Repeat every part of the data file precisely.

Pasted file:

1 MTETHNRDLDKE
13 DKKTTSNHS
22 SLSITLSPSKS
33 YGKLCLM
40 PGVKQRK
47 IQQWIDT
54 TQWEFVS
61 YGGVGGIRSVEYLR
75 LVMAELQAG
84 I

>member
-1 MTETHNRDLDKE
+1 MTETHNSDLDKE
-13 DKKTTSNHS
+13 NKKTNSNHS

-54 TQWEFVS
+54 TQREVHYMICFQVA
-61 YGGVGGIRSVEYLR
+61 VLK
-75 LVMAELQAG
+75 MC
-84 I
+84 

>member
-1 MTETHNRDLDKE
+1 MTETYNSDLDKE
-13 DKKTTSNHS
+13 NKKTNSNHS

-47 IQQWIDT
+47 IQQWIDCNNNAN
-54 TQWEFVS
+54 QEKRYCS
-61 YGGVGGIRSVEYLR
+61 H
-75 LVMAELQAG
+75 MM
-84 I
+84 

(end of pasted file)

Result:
1 MTETHNRDLDKE
13 DKKTTSNHS
22 SLSITLSPSKS
33 YGKLCLM
40 PGVKQRK
47 IQQWIDT
54 TQWEFVS
61 YGGVGGIRSVEYLR
75 LVMAELQAG
84 I

>member
-1 MTETHNRDLDKE
+1 MTETHNSDLDKE
-13 DKKTTSNHS
+13 NKKTNSNHS

-54 TQWEFVS
+54 TQREVHYMICFQVA
-61 YGGVGGIRSVEYLR
+61 VLK
-75 LVMAELQAG
+75 MC
-84 I
+84 

>member
-1 MTETHNRDLDKE
+1 MTETYNSDLDKE
-13 DKKTTSNHS
+13 NKKTNSNHS

-47 IQQWIDT
+47 IQQWIDCNNNAN
-54 TQWEFVS
+54 QEKRYCS
-61 YGGVGGIRSVEYLR
+61 H
-75 LVMAELQAG
+75 MM
-84 I
+84 